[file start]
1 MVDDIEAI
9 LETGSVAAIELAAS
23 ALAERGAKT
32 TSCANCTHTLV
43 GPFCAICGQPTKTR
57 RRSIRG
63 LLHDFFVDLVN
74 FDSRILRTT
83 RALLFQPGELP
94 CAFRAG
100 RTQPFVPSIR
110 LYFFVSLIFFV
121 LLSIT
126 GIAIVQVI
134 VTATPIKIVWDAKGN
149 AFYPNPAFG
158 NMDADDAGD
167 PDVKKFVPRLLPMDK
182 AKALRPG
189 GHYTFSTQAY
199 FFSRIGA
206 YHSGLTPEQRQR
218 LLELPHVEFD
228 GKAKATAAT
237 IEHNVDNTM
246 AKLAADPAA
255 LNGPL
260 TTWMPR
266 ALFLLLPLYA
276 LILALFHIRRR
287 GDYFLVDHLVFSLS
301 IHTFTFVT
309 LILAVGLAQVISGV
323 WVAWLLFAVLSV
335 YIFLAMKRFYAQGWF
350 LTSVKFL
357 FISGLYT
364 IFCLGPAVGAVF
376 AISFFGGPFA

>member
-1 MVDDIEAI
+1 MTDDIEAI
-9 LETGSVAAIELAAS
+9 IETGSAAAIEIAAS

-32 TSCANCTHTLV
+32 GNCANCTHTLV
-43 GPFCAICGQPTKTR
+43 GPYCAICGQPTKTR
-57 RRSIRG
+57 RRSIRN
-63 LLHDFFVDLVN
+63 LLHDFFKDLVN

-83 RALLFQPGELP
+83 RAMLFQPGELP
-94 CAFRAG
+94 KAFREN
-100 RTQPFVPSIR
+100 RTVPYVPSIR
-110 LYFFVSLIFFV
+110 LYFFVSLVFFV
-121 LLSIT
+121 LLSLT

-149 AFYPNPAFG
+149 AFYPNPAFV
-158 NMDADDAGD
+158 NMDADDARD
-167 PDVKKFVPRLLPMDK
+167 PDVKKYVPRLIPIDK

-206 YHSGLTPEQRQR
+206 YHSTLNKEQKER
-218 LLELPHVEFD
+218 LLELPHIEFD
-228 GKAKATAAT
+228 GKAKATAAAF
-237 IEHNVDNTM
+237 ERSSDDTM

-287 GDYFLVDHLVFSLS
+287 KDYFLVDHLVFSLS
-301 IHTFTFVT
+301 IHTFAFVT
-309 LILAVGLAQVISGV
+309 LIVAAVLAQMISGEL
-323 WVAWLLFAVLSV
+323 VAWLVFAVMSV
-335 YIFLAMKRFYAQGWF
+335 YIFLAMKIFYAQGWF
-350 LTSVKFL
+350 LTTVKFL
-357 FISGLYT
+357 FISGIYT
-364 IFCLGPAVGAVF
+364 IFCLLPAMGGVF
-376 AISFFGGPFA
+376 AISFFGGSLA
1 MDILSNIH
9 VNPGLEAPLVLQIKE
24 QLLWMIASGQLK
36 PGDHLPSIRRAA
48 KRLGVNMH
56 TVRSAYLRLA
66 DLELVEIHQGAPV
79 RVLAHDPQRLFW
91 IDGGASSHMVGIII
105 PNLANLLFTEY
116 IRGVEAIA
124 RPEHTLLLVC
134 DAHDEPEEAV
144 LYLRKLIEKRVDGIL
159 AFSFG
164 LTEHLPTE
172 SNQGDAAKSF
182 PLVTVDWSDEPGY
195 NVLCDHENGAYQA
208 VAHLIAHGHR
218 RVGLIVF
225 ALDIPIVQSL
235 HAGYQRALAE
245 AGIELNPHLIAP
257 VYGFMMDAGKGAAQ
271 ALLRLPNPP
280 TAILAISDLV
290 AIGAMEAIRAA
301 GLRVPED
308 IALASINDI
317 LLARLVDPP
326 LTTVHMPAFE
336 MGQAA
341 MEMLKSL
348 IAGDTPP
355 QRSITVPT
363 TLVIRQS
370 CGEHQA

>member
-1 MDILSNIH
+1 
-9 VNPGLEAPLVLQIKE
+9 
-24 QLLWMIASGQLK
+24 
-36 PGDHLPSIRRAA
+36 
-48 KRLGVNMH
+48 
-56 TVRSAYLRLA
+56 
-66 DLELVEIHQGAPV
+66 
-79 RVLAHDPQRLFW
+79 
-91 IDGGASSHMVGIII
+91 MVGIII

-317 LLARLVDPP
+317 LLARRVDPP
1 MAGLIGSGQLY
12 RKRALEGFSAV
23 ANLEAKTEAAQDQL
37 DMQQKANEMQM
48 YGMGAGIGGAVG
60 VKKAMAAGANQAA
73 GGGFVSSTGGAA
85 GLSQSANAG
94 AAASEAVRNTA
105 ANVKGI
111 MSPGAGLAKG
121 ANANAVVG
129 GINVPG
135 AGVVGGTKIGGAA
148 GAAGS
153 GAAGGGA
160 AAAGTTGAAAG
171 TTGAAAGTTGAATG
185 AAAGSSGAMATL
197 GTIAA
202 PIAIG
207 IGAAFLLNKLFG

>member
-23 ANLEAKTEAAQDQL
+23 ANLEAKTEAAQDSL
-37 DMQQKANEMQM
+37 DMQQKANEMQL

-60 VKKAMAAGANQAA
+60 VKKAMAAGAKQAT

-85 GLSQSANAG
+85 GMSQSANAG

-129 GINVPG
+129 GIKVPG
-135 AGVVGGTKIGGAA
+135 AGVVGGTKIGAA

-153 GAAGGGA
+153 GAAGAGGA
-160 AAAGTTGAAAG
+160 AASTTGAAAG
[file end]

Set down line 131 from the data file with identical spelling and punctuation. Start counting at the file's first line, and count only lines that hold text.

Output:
363 TLVIRQS